my Madison go zone homes are the best rentals I have ever owned.. as you know the area has a huge medical so I have had doctors that were there for 2 years and other white collar professionals... And others that have moved for the schools the best public school system in MS.. So a few of them have had the same tenant since I bought them in 06 07.. other than filters and misc these are no issues. But again I bought them brand new. and paid 175 to 225k each for them. so they only hit the .05 to .75 rule.. but they break even which was fine with me because each one saved me 20 to 30k in direct tax payment to Uncle in the year I bought them.. And they have held value.. I am now liquidating them all and I think I will sell them for what I paid for them. so they served the purpose in my very high earning years of 06 to 08... But If I wanted to keep them real long term like let the tenant pay off the mortgage this is were I would do it... Because these homes will hold value won't turn into rental Ghettos.. etc etc.  Just be very cautious about having to hit a certain % return and going down the path of buying in lower end homes find a happy medium. Life is to short to take a risk on inner city if you are just starting out.  IMO 

CONTROL is SO OVER RATED!! While I agree it would be good to manage your first few rentals so you know what to expect from a PM, a good PM can do BETTER, a LOT BETTER, at screening tenants, getting good prices and quality on repairs than any individual investor on BP! If you want to manage your own properties, thats GREAT. You can save the 7-10% month management FEE. But you will NEVER convince me that you can screen a tenant better than a PM company that has over 5,000 SFR's under management and runs HUNDREDS of Tenant Applications PER MONTH!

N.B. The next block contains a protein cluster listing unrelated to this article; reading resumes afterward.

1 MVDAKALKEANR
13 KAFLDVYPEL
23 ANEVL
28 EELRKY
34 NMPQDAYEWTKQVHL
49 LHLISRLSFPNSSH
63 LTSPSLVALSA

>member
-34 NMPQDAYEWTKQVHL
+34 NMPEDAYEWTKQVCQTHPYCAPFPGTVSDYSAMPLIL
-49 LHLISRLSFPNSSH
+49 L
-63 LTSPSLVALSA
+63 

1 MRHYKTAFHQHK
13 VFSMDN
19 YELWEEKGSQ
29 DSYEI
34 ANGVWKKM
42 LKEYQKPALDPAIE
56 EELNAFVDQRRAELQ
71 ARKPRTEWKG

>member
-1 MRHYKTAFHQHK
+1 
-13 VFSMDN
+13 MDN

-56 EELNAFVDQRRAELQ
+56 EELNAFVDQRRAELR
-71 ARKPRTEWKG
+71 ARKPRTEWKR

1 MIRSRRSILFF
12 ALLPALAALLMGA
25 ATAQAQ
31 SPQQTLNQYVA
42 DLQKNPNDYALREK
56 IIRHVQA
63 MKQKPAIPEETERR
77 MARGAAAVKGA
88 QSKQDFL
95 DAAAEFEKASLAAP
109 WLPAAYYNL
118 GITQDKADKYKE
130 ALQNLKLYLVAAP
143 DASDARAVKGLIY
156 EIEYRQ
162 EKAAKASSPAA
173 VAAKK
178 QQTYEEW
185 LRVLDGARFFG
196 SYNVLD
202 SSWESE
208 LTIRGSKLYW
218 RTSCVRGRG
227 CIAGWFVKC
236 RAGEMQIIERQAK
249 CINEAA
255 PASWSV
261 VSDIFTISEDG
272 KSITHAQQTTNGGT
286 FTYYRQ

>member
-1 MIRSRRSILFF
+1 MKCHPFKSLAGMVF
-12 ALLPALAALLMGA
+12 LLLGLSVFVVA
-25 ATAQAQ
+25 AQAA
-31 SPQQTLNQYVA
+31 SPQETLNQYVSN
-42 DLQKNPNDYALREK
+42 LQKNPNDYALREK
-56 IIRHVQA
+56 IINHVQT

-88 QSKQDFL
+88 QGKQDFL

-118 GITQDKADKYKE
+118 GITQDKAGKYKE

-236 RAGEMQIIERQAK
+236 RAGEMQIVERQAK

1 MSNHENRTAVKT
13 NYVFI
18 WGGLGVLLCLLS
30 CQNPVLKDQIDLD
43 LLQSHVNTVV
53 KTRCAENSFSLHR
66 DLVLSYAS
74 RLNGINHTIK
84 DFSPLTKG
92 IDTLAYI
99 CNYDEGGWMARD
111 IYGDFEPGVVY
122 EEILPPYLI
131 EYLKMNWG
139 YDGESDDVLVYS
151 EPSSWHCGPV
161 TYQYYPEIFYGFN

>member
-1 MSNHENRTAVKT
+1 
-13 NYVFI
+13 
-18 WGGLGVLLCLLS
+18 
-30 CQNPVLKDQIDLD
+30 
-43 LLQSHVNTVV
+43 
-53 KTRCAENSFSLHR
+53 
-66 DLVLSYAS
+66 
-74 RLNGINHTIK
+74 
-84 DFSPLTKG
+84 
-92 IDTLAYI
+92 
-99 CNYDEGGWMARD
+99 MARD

When an investor says they CARE more about a house than a PM, that is actually a LIABILITY, not an ASSET.  If an investor "cares" about a house, that means he/she has an EMOTIONAL attachment and thus can be clouded when it comes to making decisions.

A successful Real Estate Investor will be DETACHED from the house, DETACHED from the tenant and DETACHED from CONTROL.  The ONLY concern should be the continued success of the BUSINESS.  It's growth, it's reputation, it's success and it's stability.

If my wife and I are killed in a car crash tomorrow, all our rents will continue to be deposited into our bank account monthly, our business will continue to run just as it does today and it did yesterday.  We have trained our children on the importance of growing the business and we know they will do a great job.  Now that is a legacy to pass on!

its gives you are more accurate idea of the true cost (not just financial) of ownership and the business.  That being said, I am now considering property management.

Originally posted by @Mike M:

CONTROL is SO OVER RATED!! While I agree it would be good to manage your first few rentals so you know what to expect from a PM, a good PM can do BETTER, a LOT BETTER, at screening tenants, getting good prices and quality on repairs than any individual investor on BP! If you want to manage your own properties, thats GREAT. You can save the 7-10% month management FEE. But you will NEVER convince me that you can screen a tenant better than a PM company that has over 5,000 SFR's under management and runs HUNDREDS of Tenant Applications PER MONTH!


Perhaps, if you have the option of working with such a PM company, you are correct. However, for those of us who invest a long ways outside a major metropolitan area, such companies are nonexistent.

Control is a major factor in our decision to invest in RE instead of stocks, mutual funds, etc. Control provides peace of mind, which is certainly NOT overrated.